But the Rigdens like to surprise the children with their gifts, so at each home they check to see if the children are asleep. If they're not, the King and Queen wait until the children blink, then in a flash, they alight on the shrine to take a sip of sake and a small nibble of food just to show they were there, and to let the children know they thank them for their kind treats. But most of all, at each shrine, they leave gifts for the children, brightly wrapped in Shambhala colours and carefully placed alongside the gifts left by parents for the children they love so much. Some say this started the tradition of Rigden's Gifts, when children (and even teenagers and grownups) sometimes receive what they most desire or, even better something quite unexpectedly perfect and delightful. At some homes the children hear the hoofs of horses on the roof, a bell tinkling, perhaps the King's deep laugh or the Queen humming a soft song-or was it just the wind or the moving branches of a tree? They'll never know. But in the morning, what a rumpus as the children rush to open the gifts! What laughter and happiness and so many surprises-in one house a doll that squeaks, in the next, a car that roars, or a box with enough blocks to build fantastic castles, or tiny figures with which to play make-believe Shambhala games with play warriors. Older children are excited to find a yumi bow or their first ink and brush. When all is done, or just before the family feast, it is traditional in many homes to pause to hug and thank each other for all their care, and especially to thank the Rigden King and Queen and wish them a safe trip home to Shambhala. " Please come again next year!" they call. Perhaps they think of the King and Queen and wonder if they can grow and practice to become Shambhala Warriors too. " Of course you can," whisper the King and Queen into each child's ear, because they know that in every child's heart is all the magic needed to join the Shambhala Kingdom.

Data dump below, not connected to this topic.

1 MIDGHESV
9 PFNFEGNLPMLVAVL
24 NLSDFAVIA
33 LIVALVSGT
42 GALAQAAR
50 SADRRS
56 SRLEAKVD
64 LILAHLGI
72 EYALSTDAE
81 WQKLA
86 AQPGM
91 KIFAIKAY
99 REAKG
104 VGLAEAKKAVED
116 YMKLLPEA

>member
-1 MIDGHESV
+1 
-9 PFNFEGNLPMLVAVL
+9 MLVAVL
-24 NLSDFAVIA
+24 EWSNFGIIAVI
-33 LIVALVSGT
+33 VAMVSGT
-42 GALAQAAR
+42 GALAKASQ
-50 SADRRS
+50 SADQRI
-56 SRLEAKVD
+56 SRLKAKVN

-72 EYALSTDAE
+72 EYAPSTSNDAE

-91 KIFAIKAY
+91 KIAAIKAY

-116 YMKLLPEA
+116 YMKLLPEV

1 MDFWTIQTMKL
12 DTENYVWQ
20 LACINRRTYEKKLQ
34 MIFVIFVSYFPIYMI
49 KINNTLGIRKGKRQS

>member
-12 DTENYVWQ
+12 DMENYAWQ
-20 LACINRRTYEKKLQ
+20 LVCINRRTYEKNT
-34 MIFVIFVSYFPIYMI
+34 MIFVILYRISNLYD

And then up the King and Queen fly, through the white snow gate of the Lha snow mountains surrounding the Kingdom of Shambhala. As they pass the mountain peaks, each topped with a long streaming pennant, the King waves back his white banner with eighteen multi-coloured pennants attached, expanding his actions and glory in all directions. Then on to Kalapa and to their crystal palace. As they near the great palace walls, they hear the crowd chanting, KI KI SO SO, and they see the warriors of Shambhala arise to greet and welcome home their glorious King and Queen. When they dismount their horses and sit back on their thrones, the crowd becomes hushed. Then the King and Queen tell all their subjects the story of their adventure on earth and the good news and happy tale of their visit to all their loyal families and, on this day more than any other, to their special children friends.

© 1988-2007 Martin Janowitz

Composed in devotion to the boundless wisdom and fearless brilliance of the Dorje Dradul Mukpopa, who saw the needs of his children and the joining of heaven and earth in the Shambhala Kingdom as naturally as water quenches thirst. In these days of uncertainty may this small tale serve to remind us all of the Sun of the Great East which shines without attention to passing clouds and which we can always see in the smiles of our child. By the second Kusung Dapon, Tagtruk Dao, inspired by friends in the Kingdom. 13 December 1988.